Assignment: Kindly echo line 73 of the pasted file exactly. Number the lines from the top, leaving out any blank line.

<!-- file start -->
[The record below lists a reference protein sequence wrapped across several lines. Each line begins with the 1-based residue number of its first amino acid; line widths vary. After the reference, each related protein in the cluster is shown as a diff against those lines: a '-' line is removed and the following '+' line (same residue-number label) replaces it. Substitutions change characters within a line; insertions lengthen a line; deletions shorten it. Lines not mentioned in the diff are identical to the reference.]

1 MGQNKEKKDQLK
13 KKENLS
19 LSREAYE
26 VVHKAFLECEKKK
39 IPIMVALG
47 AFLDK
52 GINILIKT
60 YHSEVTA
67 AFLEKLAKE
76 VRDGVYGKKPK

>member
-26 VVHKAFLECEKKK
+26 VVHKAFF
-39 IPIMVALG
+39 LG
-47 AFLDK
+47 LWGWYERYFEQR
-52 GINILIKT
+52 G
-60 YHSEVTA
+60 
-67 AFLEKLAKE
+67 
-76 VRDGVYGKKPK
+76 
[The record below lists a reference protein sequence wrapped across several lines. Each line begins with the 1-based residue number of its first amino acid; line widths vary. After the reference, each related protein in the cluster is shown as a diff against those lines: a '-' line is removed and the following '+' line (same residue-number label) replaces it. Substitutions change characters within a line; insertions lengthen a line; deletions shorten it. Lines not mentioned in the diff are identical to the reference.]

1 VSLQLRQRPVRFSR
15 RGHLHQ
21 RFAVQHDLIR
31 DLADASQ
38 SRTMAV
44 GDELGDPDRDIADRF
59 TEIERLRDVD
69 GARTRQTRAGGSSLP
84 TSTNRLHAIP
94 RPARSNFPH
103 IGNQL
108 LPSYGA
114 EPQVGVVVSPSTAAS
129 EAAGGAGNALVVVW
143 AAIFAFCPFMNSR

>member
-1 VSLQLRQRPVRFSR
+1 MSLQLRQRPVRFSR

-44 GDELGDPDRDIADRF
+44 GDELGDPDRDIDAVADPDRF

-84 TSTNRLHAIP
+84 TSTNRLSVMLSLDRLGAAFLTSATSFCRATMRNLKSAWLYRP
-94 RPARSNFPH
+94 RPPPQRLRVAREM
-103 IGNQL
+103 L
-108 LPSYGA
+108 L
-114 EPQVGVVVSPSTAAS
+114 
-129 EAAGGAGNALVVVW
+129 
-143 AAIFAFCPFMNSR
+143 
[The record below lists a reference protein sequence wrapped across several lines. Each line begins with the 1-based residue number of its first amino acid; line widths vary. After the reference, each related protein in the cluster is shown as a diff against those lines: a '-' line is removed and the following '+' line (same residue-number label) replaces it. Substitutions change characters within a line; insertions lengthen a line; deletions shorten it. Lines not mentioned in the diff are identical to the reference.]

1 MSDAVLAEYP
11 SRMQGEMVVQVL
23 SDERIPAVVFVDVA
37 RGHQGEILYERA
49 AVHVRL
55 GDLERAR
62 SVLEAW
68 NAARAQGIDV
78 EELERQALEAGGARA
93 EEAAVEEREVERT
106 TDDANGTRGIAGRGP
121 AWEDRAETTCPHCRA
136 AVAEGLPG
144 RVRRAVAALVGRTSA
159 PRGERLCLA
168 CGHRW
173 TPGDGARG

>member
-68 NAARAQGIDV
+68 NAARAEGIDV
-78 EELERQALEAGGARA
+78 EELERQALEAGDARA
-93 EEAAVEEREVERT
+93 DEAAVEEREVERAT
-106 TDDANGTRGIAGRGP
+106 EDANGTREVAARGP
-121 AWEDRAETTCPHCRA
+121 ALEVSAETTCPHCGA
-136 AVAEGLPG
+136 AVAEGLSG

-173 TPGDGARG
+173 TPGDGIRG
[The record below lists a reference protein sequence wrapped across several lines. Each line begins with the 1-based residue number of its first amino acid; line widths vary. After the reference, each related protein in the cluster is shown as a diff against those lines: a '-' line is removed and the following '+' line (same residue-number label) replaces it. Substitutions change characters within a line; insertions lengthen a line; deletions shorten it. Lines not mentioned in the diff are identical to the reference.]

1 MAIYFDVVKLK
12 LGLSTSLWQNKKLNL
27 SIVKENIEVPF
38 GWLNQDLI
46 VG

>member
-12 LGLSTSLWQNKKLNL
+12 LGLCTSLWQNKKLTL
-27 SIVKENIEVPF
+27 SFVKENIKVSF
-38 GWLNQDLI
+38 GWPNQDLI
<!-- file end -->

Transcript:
106 TDDANGTRGIAGRGP